Canadian dollar notches one-week high as Poloz boosts rate hike bets

TORONTO (Reuters) - The Canadian dollar strengthened to a one-week high against its U.S. counterpart on Thursday after a speech by Bank of Canada Governor Stephen Poloz boosted expectations for further interest rate hikes early next year.

FILE PHOTO: A Canadian dollar coin, commonly known as the "Loonie", is pictured in this illustration picture taken in Toronto January 23, 2015. REUTERS/Mark Blinch/File Photo

The loonie rallied as much as 1.1 percent after Poloz said that the central bank was increasingly confident the economy will need less stimulus over time.

The central bank raised rates twice this year but left its benchmark rate steady at 1 percent last week as it struck a more dovish tone than expected after strong employment data.

“Traders like nothing more than a trend to jump on top of before year end, to put a little cherry on their cake,” said Michael Goshko, corporate risk Manager at Western Union Business Solutions.

The break below C$1.2780 in USD-CAD prompted traders who had been short Canadian dollars to cut their losses, Goshko said.

Chances of a rate hike by January edged up to 32 percent, while the implied probability of a tightening by March climbed to 68 percent from 61 percent before the speech.

At 4 p.m. EDT (2100 GMT), the Canadian dollar CAD=D4 was trading at C$1.2755 to the greenback, or 78.40 U.S. cents, up 0.5 percent.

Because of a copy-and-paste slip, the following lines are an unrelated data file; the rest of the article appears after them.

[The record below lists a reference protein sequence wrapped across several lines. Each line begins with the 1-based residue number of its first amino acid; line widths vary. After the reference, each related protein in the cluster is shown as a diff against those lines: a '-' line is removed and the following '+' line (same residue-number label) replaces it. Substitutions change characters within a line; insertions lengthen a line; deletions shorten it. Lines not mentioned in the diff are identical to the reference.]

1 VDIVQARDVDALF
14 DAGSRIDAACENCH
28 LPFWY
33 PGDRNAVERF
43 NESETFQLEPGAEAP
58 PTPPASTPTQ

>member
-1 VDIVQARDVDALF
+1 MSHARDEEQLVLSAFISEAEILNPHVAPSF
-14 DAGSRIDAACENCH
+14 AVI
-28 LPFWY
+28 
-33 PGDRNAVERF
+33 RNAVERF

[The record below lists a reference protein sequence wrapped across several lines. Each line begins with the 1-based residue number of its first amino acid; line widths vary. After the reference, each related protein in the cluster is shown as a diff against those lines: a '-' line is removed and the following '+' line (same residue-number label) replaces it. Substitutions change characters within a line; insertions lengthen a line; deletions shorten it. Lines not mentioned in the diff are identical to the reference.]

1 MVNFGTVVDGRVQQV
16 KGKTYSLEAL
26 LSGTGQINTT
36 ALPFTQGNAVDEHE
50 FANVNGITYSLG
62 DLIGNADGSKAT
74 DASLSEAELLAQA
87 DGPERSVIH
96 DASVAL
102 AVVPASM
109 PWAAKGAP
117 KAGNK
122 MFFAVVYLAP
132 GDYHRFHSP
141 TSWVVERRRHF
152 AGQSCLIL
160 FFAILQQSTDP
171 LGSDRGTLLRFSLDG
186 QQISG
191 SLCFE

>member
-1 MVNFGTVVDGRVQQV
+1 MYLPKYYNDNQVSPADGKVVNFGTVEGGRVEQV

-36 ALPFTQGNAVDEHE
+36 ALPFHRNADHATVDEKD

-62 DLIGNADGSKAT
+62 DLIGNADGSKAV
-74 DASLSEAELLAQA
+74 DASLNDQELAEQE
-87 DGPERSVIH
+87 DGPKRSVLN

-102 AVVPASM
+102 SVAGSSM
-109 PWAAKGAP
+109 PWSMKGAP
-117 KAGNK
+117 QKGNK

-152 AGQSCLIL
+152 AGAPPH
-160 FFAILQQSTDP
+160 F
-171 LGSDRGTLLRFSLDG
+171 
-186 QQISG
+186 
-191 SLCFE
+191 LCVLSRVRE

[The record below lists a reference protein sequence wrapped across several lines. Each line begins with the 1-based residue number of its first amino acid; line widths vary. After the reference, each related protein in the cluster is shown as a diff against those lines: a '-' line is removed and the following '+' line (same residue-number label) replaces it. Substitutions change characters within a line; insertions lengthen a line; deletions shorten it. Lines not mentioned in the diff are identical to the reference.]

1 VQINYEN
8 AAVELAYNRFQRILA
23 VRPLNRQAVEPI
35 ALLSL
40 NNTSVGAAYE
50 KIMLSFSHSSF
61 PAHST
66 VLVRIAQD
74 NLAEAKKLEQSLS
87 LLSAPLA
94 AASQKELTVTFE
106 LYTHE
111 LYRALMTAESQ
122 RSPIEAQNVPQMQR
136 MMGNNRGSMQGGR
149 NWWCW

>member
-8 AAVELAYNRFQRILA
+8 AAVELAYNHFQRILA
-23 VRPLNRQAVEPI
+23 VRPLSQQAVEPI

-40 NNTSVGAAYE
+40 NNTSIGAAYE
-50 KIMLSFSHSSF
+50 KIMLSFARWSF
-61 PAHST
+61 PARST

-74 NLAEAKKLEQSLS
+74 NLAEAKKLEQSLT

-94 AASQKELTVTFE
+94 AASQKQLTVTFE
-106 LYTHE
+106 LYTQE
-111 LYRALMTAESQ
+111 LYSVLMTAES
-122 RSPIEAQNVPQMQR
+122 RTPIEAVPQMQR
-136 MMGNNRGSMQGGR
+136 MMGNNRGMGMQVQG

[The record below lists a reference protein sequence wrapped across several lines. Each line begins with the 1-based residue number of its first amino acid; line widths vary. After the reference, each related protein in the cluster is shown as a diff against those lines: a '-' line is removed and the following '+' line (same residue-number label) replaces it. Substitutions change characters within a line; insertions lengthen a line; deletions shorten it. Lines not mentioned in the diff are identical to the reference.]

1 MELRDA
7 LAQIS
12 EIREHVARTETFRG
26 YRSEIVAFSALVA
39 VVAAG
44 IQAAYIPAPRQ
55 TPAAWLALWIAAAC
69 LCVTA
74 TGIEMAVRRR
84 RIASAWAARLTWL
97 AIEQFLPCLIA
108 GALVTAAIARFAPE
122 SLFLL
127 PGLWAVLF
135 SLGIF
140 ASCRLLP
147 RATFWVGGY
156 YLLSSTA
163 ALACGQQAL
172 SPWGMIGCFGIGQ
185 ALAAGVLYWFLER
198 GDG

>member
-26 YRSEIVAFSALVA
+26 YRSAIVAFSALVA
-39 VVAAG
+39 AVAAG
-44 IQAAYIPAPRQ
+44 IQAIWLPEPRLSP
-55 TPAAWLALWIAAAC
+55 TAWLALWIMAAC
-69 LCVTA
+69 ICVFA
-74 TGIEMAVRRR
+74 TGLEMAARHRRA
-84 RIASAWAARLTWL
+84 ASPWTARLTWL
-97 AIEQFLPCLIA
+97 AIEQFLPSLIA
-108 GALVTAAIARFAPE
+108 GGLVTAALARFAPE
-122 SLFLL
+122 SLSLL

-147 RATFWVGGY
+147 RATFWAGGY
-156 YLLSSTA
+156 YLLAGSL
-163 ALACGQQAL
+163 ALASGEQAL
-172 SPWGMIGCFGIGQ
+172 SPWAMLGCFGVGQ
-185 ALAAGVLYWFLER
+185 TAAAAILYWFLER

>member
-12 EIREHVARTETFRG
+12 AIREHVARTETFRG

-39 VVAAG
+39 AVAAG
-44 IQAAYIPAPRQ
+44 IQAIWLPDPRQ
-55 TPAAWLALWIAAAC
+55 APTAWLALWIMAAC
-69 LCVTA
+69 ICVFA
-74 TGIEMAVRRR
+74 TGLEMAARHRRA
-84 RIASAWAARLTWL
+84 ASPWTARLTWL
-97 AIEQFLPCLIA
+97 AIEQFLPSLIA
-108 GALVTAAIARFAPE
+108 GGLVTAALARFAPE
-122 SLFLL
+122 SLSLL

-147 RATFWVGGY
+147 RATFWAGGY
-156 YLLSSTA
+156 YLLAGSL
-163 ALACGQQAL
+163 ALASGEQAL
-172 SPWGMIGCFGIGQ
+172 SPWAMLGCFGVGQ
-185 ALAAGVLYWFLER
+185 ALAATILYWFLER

The currency’s weakest level of the session was C$1.2866, while it touched its strongest since Dec. 6 at C$1.2713.

Higher prices of oil, one of Canada’s exports, added to support for the loonie.

U.S. crude futures CLc1 settled 0.8 percent higher at $57.04 a barrel after a pipeline outage in Britain continued to support prices.

Resales of Canadian homes rose 3.9 percent in November from October, the fourth straight monthly rise, but the momentum may not last as stricter mortgage rules take effect in January, the Canadian Real Estate Association said.

Statistics Canada said Canadian household debt as a share of income reached a record high of 171.1 percent in the third quarter. The report is likely to reinforce concerns that consumers could run into trouble as interest rates rise.

Canadian government bond prices were lower across a much flatter yield curve, with the two-year CA2YT=RR down 12 Canadian cents to yield 1.571 percent and the 10-year CA10YT=RR declining 16 Canadian cents to yield 1.863 percent.

The gap between the 2- and 10-year yields narrowed by 4.7 basis points to a spread of 29.2 basis points, its narrowest since January 2008.

Reporting by Fergal Smith; Editing by Lisa Von Ahn and Susan Thomas